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BDNF is not a hormone, but a protein and neurotrophin. It acts as a growth factor (neurotrophic factor) in the brain. Learning requires neurotrophic factors.
Stress decreases BDNF in the hippocampus.
In ADHD, BDNF is decreased in the hippocampus, striatum, and PFC, contributing to learning problems, as well as developmental problems.
Treatment with stimulants restores normal levels of BDNF and other neurotrophic factors, so that the ability to learn (not only of school or lecture material, but also in terms of meaningful changes in one’s own behavior as a result of an experience) is improved again. Endurance exercise also increases BDNF. Taurine increases BDNF in the striatum.

1. Control areas of BDNF

1.1. Behavioral functions

BDNF, in cooperation with serotonin, controls many behavioral functions.

BDNF influenced:1

  • Brain development
  • Activity-dependent synaptic plasticity2
  • The long-term potentiation (LTP) underlying learning and memory3
    • A deactivation of the BDNF gene or the BDNF receptor in mice
      • Restricts their learning behavior4 where the required learning time for spatial learning was doubled5
      • Impairs long-term potentiation, which is essential for long-term memory4
      • Prevents the improvement of learning through endurance training6
      • These effects can be remedied by external supply of BDNF7
    • GABA inhibits long-term potentiation8
  • Processes of neuronal plasticity
    • Direct
      • Cellular processes of neuronal plasticity
    • Indirect
      • Influence on other plasticity modifying processes
    • Short term
      • Potentiation of synaptic excitatory transmission by the depolarization of postsynaptic neurons
      • Facilitates the release of presynaptic neurotransmitters
    • Long-term
      • Persistent alteration of cell excitability and synaptic plasticity7

BDNF promotes hippocampal function, particularly the survival of nascent granule cells throughout adult life.9 BDNF modulates hippocampal plasticity and hippocampus-dependent memory.10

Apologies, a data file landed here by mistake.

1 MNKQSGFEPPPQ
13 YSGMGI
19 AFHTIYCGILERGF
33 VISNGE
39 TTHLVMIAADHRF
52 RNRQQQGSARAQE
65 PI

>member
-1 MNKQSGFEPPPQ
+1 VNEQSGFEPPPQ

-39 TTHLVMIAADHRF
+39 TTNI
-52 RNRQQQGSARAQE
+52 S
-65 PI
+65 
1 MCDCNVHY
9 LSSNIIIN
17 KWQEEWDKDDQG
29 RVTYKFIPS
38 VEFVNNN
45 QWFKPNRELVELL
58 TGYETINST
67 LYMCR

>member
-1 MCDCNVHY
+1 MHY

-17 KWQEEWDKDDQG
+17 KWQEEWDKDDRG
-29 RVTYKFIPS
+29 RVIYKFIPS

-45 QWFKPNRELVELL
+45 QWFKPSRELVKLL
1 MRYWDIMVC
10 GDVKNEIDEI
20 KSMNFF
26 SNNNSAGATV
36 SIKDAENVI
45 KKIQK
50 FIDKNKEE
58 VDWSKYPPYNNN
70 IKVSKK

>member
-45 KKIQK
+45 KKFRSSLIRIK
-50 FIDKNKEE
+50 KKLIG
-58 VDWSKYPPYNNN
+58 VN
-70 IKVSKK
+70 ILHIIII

The transcription factor Cyclic AMP response element-binding protein (CREB1) is an important regulator of BDNF-induced gene expression. BDNF stimulates phosphorylation and activation of CREB in neurons.11

BDNF influences glutamate metabolism in the brain. In about 30% of neurons, glutamatergic synaptic transmission is increased by 100 ng / ml each12

  • BDNF by 143
  • Neurotrophin-4/5 by 170

cAMP rapidly increases neurotrophin-3 (= BNDF-/NT-3 = tropomyosin receptor kinase B (TrkB) = tyrosine receptor kinase B) and causes BDNF-dependent long-term potentiation in the hippocampus.13

1.2. Disturbance patterns

BDNF is involved in various disturbance patterns, e.g..

  • Depression14
    • BDNF decreases in the hippocampus
    • BDNF increased in the nucleus accumbens
  • ADHD
    • BDNF decreased in the hippocampus, PFC, and striatum
  • Schizophrenia
  • Obsessive Compulsive Disorder
  • Alzheimer14
    • BDNF decreased in parietal cortex,15 hippocampus and temporal cortex16 and entorhinal cortex17
    • NGF (nerve growth factor) was higher in dentate gyrus17
    • NT-3 was decreased in motor cortex17
  • Dementia
  • Huntington’s chorea
  • Eating disorders
    • Anorexia nervosa
    • Bulimia nervosa
  • Rett syndrome
  • Epilepsy

2. BDNF receptors

BDNF receptors are predominantly located in memory-relevant brain regions such as the PFC and hippocampus.2

2.1. TrkB receptor (TrkB)

The TrkB receptor has a high affinity for BDNF.2

2.2. Truncated TrkB receptor (TrkB-T)

2.3. P75 receptor

The p75 receptor has low affinity for BDNF.2

3. BDNF change

3.1. Stress and BDNF

3.1.1. Stress reduces BDNF in the hippocampus

Stress decreases BDNF1 and BDNF expression in the hippocampus of humans and rats. Chronic administration of antidepressants prevents this.18

BDNF was significantly reduced by singular19 such as repeated immobilization in the hippocampus and dentate gyrus, but not neurotrophin-4 or tyrosine receptor kinases (trkB or C).
In contrast, NT-3 was increased in hippocampus as well as dentate gyrus, but only during repeated immobilization (chronic stress), which was probably primarily mediated by corticosterone.
The reduction in BDNF occurred (only in the dentate gyrus) even in the absence of a corticosterone response (in rats that had had their adrenal cortex removed and thus could not secrete corticosterone).20

The decrease of BDNF by stress in the hippocampus and the increase of BDFN by stress in the paraventricular hypothalamus might decrease with age, whereas the changes of NGF (nerve growth factor) and neurotrophin-3 (NT-3) do not seem to change with age.21

One study found that BDNF was decreased by chronic glucocorticoid administration in the PFC but not in the dorsal hippocampus.22

3.1.2. Chronic stress increases BDNF in the nucleus accumbens

Chronic stress increases BDNF expression in the nucleus accumbens, which in turn correlates with depression-like behaviors, such as early passivity23 or social phobia,24 but only in stress-prone, not stress-resistant, rats.25

In people with depression, BDNF is also elevated in the nucleus accumbens.25

Stress also has significant effects on BDNF in the amygdala and PFC.9

Blocking ocular activity dramatically reduces BDNF in the visual cortex of the affected eye.14